As you all know, I’ve grown up eating kale. From the time I could eat solid foods, kale was one of them. But it was not until the last five or so years that I started eating kale creatively as in raw salads, grilled or just trying out different things. So up until that point, I ate kale steamed. With a little secret sauce.
From previous Kale Mondays, The Kale Project has introduced you to hemp seeds and gojji berries and today I’d like to introduce Umeboshi vinegar – which is what I would normally dress my kale with while growing up.
mother, who talked all about her kale stories this past Friday, created a “go-to” sauce using Umeboshi vinegar.
My family had a running joke that the sauce was a big secret. My mom would make it, serve it and we devoured it, but never really knew what was in it and she didn’t want to tell. Some days it was a bit saltier and some days it wasn’t. Either way, Sharzie’s Secret Sauce was just what perfect for a kale dish during the first chilly autumn evening.
Umeboshi is not a very commonly known ingredient, but by far an ingredient that once you incorporate into your vegetable dishes, you won’t be able to turn away. In fact, when I was in elementary school, I would trade my Umeboshi vinegar steamed green beans for Little Debbie Ho-Ho’s. This was when I was not “allowed” to have sugar and would sneak it at the lunch table. Of course now, I would never eat something like that now, but the point is that Umeboshi vinegar is so good, my friends who were bringing Ho-Ho’s to lunch were begging to trade for my green beans.
Perhaps Umeboshi vinegar is the savior for American school-lunch reform?
Why is Umeboshi vinegar good for you?
Made from a Japanese plums-salty plums to be exact-they are very common side dishes in Japanese cuisine. Because they are considered an alkaline food, Umeboshi plums are frequently consumed in a macrobiotic diet and the vinegar is a healthy seasoning to add to steamed or sautéed vegetables. In Japanese culture, the Umi plum is said to aid in digestion, fight fatigue, hangovers and cure nausea. The first meal I had while visiting Japan, which took me back to my roots, was an Umi plum inside a rice ball wrapped in nori (seaweed) at the Tokyo airport.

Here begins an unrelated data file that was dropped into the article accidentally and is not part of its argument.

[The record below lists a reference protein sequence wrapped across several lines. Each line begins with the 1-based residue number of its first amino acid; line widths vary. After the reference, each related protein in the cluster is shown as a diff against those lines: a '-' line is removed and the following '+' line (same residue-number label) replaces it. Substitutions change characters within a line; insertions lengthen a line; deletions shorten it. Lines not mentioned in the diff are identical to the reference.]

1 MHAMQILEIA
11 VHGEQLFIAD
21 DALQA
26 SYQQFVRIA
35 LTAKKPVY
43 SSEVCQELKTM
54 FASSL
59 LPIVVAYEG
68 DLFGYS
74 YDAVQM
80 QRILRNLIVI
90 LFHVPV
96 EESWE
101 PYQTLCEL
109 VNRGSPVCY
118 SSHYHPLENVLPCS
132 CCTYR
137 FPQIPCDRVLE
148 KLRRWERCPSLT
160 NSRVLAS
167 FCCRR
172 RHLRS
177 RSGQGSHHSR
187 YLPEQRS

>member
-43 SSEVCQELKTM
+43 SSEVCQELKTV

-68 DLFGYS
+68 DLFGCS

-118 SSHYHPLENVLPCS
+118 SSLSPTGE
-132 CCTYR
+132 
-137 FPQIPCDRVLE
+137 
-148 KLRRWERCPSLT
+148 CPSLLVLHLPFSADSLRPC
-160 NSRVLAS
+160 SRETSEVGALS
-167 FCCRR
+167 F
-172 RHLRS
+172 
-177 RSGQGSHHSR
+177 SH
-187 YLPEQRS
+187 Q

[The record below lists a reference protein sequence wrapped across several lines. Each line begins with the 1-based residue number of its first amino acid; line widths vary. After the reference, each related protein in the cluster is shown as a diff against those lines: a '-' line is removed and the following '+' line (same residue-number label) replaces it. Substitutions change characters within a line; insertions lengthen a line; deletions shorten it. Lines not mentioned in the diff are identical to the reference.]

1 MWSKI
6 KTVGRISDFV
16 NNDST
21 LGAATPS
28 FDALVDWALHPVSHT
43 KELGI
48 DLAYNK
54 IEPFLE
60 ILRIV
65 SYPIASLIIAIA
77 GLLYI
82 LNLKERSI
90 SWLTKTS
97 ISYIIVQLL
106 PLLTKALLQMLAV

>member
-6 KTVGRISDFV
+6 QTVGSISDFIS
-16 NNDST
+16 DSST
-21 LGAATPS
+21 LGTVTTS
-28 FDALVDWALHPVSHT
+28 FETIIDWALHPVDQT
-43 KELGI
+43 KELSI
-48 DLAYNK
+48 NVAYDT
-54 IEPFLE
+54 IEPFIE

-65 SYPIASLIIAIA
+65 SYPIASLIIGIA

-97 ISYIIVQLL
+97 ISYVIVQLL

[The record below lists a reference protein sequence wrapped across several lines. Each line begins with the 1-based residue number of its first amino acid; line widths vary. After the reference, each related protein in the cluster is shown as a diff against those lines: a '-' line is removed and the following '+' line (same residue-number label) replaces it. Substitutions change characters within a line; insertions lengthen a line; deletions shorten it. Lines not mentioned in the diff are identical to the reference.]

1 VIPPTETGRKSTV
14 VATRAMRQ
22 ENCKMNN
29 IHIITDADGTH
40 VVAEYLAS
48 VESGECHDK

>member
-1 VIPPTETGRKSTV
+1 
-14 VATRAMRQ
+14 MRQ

So for the first time ever I present:
Sharzie’s Secret Sauce (makes enough for one bunch of kale)
*works lovely with lightly steamed kale-
1. Pour 4 tablespoons of olive oil into a jar with a secure lid.
2. Add 2 tablespoons of Umeboshi vinegar.
3. Create a thin top layer of dill on top of the oil/vinegar mix. The dill can be added to taste.
4. Shake and add onto lightly steamed kale.
One thing to keep in mind is how much Umeboshi vinegar is added. Sharzie normally does 2:1 olive oil to vinegar. Yet she also recommends starting out with maybe a little bit less vinegar as it can come across quite salty. As my mother always says with anything in the salt category, “you can always add more but you can’t take away!”
What is so great about the Secret Sauce is that it is so versatile on so many dishes. If you think the combination will be nice on something, try it and let me (& Sharzie) know!
***At this point, I am in the search for Umeboshi vinegar in Paris. Have you found it? If so, where? If not and you would like a special Paris delivery in early October, let me know. I am heading to the states for a quick wedding trip and am happy to pick a few bottles up for project supporters.